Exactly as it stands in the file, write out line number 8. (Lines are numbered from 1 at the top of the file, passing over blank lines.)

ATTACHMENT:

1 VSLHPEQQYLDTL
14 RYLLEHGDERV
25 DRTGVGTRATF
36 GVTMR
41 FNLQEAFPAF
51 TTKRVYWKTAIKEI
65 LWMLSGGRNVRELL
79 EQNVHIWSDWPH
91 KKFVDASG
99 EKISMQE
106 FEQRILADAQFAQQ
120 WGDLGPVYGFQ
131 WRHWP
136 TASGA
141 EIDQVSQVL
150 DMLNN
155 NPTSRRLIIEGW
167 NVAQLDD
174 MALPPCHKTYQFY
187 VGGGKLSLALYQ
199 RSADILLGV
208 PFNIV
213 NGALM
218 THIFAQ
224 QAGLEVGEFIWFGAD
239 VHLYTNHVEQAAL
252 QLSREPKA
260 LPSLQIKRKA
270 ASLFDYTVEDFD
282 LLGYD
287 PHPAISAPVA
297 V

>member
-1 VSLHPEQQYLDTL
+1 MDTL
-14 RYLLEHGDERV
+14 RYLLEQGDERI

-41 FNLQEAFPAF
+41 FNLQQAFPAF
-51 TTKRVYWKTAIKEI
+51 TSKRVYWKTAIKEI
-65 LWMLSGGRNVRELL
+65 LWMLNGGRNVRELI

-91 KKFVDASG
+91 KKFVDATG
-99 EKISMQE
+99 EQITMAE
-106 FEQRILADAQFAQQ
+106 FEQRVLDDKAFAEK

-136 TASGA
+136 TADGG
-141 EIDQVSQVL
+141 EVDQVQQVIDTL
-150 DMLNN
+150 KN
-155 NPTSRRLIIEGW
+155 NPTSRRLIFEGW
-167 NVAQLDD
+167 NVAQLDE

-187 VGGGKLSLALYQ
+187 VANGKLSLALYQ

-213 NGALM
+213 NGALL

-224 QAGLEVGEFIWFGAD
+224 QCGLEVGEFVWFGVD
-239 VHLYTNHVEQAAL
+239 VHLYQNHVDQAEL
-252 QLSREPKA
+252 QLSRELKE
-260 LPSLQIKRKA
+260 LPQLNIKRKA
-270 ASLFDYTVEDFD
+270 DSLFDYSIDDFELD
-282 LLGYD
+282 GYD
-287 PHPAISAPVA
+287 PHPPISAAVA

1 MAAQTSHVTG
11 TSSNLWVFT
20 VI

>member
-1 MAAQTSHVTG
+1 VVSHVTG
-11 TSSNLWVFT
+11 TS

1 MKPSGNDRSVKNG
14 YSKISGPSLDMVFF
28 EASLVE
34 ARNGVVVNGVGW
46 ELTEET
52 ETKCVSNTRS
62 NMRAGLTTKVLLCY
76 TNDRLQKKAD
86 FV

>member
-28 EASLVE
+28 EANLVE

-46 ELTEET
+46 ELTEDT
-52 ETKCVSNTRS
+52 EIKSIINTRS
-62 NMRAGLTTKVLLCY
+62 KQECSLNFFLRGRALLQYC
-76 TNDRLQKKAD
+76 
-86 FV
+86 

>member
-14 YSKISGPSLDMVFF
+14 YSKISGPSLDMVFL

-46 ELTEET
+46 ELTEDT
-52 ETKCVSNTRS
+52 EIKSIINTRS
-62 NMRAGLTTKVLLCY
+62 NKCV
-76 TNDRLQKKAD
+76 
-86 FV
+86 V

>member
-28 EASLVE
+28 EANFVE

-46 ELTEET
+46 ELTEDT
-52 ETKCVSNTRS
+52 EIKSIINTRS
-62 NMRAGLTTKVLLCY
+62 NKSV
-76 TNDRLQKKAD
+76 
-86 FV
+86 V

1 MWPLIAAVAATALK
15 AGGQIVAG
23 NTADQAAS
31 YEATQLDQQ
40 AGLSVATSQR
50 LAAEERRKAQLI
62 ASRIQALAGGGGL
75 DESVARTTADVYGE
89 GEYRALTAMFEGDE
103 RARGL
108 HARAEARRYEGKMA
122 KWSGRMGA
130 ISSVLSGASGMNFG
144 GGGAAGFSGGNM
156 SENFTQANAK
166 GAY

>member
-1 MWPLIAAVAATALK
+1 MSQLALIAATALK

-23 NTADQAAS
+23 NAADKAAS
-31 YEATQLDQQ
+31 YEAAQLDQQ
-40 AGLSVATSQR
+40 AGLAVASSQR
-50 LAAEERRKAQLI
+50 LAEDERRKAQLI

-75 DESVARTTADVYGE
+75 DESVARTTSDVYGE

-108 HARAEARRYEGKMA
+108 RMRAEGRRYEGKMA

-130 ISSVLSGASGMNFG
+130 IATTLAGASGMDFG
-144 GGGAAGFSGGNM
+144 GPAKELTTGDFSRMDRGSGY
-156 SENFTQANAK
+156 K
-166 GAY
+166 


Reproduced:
79 EQNVHIWSDWPH